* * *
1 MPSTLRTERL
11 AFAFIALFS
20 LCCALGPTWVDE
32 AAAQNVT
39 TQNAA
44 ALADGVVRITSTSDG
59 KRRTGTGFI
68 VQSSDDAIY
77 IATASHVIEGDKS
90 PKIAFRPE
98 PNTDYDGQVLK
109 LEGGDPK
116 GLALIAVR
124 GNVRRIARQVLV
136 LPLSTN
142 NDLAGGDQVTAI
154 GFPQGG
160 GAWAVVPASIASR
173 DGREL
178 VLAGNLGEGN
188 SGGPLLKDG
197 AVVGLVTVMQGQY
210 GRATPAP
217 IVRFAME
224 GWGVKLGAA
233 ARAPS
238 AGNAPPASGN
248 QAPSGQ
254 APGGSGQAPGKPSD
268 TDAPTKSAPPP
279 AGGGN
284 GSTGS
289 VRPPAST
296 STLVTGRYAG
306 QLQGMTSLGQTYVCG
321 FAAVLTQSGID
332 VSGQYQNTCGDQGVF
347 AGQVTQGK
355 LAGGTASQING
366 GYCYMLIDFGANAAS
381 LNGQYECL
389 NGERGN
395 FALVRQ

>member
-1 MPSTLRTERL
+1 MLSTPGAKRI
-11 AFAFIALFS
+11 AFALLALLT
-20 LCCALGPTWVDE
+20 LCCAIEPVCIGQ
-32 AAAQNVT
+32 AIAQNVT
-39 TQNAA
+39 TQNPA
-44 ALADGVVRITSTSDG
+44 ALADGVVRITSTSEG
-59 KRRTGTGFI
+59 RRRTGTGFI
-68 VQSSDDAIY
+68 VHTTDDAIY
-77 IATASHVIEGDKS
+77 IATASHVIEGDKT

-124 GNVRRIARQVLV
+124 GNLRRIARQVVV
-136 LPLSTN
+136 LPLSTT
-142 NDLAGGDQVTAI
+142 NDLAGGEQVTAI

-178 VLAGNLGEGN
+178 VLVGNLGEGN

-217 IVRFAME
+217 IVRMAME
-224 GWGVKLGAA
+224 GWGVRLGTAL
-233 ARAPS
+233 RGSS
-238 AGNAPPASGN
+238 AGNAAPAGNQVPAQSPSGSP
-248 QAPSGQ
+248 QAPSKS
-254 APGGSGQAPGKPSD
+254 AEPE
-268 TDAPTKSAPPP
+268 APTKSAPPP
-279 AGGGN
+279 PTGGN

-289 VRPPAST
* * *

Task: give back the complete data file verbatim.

1 MPSTLRTERL
11 AFAFIALFS
20 LCCALGPTWVDE
32 AAAQNVT
39 TQNAA
44 ALADGVVRITSTSDG
59 KRRTGTGFI
68 VQSSDDAIY
77 IATASHVIEGDKS
90 PKIAFRPE
98 PNTDYDGQVLK
109 LEGGDPK
116 GLALIAVR
124 GNVRRIARQVLV
136 LPLSTN
142 NDLAGGDQVTAI
154 GFPQGG
160 GAWAVVPASIASR
173 DGREL
178 VLAGNLGEGN
188 SGGPLLKDG
197 AVVGLVTVMQGQY
210 GRATPAP
217 IVRFAME
224 GWGVKLGAA
233 ARAPS
238 AGNAPPASGN
248 QAPSGQ
254 APGGSGQAPGKPSD
268 TDAPTKSAPPP
279 AGGGN
284 GSTGS
289 VRPPAST
296 STLVTGRYAG
306 QLQGMTSLGQTYVCG
321 FAAVLTQSGID
332 VSGQYQNTCGDQGVF
347 AGQVTQGK
355 LAGGTASQING
366 GYCYMLIDFGANAAS
381 LNGQYECL
389 NGERGN
395 FALVRQ

>member
-1 MPSTLRTERL
+1 MLSTPGAKRI
-11 AFAFIALFS
+11 AFALLALLT
-20 LCCALGPTWVDE
+20 LCCAIEPVCIGQ
-32 AAAQNVT
+32 AIAQNVT
-39 TQNAA
+39 TQNPA
-44 ALADGVVRITSTSDG
+44 ALADGVVRITSTSEG
-59 KRRTGTGFI
+59 RRRTGTGFI
-68 VQSSDDAIY
+68 VHTTDDAIY
-77 IATASHVIEGDKS
+77 IATASHVIEGDKT

-124 GNVRRIARQVLV
+124 GNLRRIARQVVV
-136 LPLSTN
+136 LPLSTT
-142 NDLAGGDQVTAI
+142 NDLAGGEQVTAI

-178 VLAGNLGEGN
+178 VLVGNLGEGN

-217 IVRFAME
+217 IVRMAME
-224 GWGVKLGAA
+224 GWGVRLGTAL
-233 ARAPS
+233 RGSS
-238 AGNAPPASGN
+238 AGNAAPAGNQVPAQSPSGSP
-248 QAPSGQ
+248 QAPSKS
-254 APGGSGQAPGKPSD
+254 AEPE
-268 TDAPTKSAPPP
+268 APTKSAPPP
-279 AGGGN
+279 PTGGN

-289 VRPPAST